NEW YORK (Top40 Charts/ OpenNote Records) - The members of Beijing band "White", Shenggy (KORG MS-20, drums, percussion, sampler, vocals) and Shou Wang (guitar, organ, pedals, dome theremin, vocals) have conjured a sound - part electronic shimmer, part cosmic industrialism - that arrives like a nocturnal transmission, complete with advertisements and radio static, through a neon rain. They are releasing their debut album at the end of Spring
on Blixa Bargeld's OpenNote label.
The heartbeat of the band, beneath Shou Wang's delicately bowed loops and slashing atonal freak-outs, is Shenggy's KORG MS-20, generating everything from a seismic, murky techno pulse to Throbbing Gristle-esque waves of distortion, making for an album of contour and contrast, one moment gripped by suffocating paranoia, the next carefree and gloriously ebullient: witness the giddying theremin assault that opens that album, the warm washes of kosmiche organ and, crucially, Shenggy's rich, bright vocals that unify and personalise these trips into the Asian ether. This is the sound of Beijing in 2009 - hypermodern, Chinese yet defiantly aware of the world beyond, operating within a twilight space that finds its rhythms in the silent accumulations of CCTV cameras and the jangle of omnipresent consumerism.
As would be expected of an album produced by Blixa Bargeld, beneath the heart-stung melodies and urban anxiety, there are oblique percussive flourishes and an attention to textural detail that gives the album its satisfying weight and density. During recording, the band had full access to Neubauten's unique collection of rhythmic tools, as well the engineering team that went into making the Berliners' last album. Whilst the subtle yet unmistakable influence of Bargeld gives the record focus and power, the finished product very much matches the vision White had in mind when performing in Beijing.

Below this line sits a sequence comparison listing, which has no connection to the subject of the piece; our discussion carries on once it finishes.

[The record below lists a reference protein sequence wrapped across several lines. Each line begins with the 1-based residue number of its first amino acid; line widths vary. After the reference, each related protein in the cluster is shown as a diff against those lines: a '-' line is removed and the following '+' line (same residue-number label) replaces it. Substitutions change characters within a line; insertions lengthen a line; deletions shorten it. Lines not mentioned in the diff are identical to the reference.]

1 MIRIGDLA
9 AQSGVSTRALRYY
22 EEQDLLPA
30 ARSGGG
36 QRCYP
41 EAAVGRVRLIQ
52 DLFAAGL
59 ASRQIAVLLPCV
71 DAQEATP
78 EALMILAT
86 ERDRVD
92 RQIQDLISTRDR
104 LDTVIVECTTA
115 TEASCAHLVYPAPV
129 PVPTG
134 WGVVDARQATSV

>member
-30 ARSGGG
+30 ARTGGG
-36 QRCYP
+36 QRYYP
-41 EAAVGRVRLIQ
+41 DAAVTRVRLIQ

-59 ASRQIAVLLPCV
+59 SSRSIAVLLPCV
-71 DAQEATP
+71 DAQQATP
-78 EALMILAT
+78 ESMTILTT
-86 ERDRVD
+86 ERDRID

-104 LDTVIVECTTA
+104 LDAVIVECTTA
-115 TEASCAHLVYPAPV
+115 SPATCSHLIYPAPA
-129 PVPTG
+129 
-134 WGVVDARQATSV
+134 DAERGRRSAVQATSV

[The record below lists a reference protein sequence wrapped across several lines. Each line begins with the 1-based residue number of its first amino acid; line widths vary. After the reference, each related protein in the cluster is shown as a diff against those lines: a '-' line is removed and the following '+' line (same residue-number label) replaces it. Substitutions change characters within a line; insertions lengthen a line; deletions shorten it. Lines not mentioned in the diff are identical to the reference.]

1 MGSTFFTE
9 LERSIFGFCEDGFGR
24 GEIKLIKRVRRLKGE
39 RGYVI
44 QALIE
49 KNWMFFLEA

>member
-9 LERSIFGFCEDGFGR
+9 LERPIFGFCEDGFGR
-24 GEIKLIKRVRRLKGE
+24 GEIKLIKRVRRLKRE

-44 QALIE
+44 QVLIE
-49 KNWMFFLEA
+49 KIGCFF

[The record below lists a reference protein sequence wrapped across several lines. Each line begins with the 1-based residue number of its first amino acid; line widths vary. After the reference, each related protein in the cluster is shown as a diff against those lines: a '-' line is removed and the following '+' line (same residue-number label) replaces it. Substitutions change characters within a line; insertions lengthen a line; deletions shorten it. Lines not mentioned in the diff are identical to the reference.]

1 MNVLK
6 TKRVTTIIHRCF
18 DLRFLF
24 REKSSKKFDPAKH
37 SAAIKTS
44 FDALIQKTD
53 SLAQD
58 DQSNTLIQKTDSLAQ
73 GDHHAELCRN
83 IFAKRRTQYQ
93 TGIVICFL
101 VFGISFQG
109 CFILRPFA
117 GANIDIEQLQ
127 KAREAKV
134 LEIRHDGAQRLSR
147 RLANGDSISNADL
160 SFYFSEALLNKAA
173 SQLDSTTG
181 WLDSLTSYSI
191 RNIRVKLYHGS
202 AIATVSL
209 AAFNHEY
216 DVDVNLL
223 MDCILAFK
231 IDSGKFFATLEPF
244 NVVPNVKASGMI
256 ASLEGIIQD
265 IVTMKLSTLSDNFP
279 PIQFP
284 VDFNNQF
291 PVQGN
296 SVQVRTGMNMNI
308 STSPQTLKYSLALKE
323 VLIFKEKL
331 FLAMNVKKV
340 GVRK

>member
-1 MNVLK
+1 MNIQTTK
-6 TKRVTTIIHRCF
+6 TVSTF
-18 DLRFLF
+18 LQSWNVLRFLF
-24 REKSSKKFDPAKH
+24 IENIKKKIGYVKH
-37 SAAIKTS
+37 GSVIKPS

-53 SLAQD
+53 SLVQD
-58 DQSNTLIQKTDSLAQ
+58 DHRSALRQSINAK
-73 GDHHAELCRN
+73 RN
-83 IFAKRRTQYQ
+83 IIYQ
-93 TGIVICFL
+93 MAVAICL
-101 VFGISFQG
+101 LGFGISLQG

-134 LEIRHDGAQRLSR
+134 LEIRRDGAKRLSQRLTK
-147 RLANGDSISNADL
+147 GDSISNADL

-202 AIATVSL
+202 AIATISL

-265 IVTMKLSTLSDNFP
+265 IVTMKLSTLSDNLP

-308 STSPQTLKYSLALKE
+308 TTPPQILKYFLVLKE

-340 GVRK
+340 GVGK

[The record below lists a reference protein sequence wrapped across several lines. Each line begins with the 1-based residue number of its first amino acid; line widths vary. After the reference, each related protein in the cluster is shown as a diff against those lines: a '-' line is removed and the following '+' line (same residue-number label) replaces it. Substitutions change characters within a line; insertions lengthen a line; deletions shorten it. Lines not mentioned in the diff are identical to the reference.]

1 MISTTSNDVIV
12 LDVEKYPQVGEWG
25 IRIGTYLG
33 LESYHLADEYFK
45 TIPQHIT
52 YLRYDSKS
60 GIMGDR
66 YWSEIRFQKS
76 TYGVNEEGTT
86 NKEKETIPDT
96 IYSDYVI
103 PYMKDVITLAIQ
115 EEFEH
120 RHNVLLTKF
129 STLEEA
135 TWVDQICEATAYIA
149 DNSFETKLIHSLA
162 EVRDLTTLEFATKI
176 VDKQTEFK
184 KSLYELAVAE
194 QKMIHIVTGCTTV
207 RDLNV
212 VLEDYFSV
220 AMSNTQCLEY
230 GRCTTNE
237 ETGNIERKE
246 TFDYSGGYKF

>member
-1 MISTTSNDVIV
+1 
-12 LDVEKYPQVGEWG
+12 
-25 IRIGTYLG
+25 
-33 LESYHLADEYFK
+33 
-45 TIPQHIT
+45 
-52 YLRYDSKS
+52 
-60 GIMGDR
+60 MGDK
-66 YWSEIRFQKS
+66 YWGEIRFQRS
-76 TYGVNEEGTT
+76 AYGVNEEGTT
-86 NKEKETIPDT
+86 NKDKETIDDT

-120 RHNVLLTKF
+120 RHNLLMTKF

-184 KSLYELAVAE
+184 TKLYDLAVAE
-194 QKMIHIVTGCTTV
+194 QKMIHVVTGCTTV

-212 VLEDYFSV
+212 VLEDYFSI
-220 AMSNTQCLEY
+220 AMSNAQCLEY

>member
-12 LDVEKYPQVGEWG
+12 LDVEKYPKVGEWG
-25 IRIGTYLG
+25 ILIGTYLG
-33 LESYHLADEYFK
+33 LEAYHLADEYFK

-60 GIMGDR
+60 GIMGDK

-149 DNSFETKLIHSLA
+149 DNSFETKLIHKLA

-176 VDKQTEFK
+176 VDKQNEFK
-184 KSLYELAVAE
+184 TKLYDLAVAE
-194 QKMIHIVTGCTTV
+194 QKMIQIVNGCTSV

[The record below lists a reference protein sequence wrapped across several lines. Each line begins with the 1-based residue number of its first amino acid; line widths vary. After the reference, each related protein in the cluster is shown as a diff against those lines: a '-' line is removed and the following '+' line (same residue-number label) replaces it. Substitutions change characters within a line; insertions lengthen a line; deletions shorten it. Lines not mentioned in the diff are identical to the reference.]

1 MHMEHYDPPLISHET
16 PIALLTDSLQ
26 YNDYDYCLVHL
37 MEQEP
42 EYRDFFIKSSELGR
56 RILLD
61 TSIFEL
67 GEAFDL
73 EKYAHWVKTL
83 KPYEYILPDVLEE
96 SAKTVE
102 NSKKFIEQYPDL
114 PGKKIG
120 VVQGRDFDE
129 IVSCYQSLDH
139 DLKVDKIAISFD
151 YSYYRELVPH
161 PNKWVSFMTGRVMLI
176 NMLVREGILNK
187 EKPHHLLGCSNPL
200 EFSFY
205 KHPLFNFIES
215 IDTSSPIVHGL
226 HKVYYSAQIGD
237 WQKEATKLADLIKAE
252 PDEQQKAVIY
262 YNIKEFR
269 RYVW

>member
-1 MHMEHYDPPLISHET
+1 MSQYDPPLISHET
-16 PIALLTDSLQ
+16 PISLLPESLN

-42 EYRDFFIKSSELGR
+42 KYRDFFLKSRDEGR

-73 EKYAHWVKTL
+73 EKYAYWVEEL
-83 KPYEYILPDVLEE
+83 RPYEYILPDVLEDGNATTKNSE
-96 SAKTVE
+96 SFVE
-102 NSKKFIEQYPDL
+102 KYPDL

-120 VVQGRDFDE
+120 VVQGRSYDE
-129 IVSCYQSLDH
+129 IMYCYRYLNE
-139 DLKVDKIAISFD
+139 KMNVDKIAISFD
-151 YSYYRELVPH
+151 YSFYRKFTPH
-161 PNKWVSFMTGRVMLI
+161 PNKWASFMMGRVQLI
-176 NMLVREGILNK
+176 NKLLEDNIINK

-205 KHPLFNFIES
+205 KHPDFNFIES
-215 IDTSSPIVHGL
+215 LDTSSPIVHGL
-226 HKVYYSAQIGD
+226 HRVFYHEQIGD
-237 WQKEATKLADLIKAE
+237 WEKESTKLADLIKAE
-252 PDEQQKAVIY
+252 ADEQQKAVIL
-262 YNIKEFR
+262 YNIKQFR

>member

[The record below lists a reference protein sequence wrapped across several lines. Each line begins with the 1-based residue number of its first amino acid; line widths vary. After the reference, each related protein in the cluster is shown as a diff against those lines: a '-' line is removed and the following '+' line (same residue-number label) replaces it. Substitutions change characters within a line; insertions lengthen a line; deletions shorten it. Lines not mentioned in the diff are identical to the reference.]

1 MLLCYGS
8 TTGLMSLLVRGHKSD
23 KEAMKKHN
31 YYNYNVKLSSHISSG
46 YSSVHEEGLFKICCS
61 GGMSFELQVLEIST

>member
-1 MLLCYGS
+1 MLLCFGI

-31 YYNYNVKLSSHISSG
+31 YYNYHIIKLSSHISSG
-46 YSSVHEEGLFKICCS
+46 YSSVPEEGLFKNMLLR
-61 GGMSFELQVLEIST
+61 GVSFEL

"Blixa was very good to us," says Shenggy. "He let our ideas breathe. We played our songs and he helped shape them, to get the most out of them, but it was all about what we could do. The important thing was to get us thinking about our material on a different level. For one song, he asked me questions from the control room and had me answer automatically, to get my subconscious working. In another, I had to think of a phrase and then Shou Wang had to respond with his guitar. Everything was recorded. In the end, the pieces fitted together with a kind of dream logic."